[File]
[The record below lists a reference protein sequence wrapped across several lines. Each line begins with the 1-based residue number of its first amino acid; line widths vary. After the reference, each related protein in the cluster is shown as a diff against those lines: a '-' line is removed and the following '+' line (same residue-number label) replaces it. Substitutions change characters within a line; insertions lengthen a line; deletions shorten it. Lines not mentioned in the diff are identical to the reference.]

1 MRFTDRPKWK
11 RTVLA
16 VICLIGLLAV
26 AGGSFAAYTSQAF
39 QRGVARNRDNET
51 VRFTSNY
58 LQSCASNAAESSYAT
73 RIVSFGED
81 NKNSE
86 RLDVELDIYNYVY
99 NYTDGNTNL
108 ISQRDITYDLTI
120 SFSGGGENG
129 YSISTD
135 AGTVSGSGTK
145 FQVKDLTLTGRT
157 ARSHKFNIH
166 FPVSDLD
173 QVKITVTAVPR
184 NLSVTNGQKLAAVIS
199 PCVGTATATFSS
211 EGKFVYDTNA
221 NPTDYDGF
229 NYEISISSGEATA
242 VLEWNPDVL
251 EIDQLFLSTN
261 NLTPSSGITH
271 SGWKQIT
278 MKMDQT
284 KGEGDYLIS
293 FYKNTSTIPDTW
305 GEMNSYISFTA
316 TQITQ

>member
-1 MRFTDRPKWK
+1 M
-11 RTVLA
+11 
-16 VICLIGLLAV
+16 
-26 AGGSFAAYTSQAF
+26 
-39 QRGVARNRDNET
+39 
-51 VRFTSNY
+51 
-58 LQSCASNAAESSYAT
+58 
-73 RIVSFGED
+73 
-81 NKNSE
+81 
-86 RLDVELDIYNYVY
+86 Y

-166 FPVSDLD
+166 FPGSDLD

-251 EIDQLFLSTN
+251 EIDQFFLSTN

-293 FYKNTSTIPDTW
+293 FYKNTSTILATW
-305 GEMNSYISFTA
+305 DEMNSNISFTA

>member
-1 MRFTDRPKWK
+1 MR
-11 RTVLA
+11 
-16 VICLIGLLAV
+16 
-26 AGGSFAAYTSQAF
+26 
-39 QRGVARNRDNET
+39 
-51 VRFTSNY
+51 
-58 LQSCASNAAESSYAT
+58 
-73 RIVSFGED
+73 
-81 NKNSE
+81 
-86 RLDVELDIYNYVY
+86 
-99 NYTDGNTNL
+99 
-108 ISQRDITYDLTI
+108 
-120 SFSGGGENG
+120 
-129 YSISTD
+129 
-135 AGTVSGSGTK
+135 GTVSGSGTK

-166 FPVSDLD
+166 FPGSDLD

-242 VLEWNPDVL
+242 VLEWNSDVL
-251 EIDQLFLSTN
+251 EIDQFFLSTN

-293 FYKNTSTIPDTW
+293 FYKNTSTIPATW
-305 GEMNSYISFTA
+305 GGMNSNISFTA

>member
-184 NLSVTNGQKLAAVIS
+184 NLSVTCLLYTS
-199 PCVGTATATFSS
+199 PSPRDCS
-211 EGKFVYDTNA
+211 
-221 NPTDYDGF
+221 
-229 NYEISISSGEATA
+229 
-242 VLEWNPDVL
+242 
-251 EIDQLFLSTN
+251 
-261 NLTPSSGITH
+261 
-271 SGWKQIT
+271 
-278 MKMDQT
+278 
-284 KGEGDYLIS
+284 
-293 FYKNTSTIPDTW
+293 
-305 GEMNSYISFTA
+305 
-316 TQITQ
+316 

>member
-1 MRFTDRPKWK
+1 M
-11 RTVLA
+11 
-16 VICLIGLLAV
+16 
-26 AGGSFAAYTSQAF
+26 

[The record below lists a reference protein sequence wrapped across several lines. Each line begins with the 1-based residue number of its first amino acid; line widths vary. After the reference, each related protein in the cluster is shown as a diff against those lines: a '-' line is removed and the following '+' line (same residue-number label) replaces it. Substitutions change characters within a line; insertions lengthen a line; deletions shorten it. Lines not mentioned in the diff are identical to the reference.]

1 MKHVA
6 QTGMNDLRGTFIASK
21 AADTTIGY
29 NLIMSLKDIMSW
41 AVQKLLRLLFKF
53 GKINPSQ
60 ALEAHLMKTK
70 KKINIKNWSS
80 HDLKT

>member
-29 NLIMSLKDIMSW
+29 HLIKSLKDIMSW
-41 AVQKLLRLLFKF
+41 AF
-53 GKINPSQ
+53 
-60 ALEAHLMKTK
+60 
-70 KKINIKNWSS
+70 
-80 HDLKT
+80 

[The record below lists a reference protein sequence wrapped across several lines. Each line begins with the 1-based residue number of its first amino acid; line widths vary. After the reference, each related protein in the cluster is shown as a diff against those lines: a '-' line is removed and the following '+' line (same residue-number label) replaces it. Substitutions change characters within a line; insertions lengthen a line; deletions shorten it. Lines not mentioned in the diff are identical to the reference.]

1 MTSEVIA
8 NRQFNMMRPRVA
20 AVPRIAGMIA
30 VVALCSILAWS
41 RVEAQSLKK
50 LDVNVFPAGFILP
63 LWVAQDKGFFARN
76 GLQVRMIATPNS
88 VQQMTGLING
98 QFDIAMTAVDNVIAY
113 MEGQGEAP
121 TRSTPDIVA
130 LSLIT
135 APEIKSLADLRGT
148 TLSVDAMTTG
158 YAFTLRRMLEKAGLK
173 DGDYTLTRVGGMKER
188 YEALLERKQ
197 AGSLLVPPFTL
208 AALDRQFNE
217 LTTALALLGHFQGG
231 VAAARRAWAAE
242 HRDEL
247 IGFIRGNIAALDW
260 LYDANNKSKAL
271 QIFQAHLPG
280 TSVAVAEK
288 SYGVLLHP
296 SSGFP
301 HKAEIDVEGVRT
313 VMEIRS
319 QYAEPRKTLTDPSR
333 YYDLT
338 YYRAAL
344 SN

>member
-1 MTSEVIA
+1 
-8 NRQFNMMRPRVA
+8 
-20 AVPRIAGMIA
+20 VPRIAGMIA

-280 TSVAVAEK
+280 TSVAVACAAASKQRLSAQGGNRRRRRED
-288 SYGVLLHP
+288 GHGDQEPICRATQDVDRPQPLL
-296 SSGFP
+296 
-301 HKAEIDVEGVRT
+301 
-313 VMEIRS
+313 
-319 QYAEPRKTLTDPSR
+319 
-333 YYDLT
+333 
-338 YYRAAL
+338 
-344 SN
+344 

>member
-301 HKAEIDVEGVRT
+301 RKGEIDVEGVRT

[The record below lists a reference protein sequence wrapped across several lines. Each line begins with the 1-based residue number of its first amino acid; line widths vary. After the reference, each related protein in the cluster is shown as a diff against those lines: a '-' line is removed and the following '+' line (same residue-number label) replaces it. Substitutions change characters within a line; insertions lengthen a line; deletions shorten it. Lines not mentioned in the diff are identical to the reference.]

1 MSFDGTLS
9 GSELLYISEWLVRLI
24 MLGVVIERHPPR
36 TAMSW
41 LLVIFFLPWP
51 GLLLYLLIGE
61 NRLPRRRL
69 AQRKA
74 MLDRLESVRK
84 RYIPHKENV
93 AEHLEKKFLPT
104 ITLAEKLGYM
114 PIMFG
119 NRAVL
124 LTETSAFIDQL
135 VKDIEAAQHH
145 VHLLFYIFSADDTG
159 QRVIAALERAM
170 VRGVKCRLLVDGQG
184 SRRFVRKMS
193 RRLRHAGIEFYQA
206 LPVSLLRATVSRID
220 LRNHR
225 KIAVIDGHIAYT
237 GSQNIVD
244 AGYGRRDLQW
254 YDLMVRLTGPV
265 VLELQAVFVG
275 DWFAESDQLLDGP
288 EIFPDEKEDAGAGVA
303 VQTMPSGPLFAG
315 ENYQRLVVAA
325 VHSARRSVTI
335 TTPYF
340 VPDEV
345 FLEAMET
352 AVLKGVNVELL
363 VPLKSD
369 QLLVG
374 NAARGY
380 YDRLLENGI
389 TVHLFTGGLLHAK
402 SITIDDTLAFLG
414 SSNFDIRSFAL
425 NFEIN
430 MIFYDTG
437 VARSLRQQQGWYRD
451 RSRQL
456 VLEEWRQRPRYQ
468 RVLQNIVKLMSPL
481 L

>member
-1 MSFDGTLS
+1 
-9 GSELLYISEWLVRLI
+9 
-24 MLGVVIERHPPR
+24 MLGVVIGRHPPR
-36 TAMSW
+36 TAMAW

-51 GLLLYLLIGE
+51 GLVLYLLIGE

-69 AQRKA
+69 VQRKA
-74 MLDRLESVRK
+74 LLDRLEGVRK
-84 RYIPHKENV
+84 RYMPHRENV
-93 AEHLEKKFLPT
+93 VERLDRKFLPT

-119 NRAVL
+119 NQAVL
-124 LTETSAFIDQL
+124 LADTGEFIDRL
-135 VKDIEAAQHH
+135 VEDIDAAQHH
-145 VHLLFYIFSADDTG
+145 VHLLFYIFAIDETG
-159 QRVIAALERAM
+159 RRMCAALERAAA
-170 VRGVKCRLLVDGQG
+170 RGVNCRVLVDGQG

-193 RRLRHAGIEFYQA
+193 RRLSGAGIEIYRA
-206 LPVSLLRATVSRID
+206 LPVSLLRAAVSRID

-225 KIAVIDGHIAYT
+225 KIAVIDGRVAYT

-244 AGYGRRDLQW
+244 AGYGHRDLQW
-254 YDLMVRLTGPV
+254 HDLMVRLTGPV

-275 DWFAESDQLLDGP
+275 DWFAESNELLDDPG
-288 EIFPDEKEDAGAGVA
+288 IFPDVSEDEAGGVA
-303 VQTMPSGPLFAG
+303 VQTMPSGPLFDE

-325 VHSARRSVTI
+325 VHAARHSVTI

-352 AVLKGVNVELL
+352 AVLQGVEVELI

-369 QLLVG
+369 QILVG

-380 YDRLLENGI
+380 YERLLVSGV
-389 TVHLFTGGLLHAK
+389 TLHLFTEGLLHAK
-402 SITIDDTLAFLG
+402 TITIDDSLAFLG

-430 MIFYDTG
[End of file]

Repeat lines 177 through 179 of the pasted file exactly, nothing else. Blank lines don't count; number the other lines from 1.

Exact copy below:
113 MEGQGEAP
121 TRSTPDIVA
130 LSLIT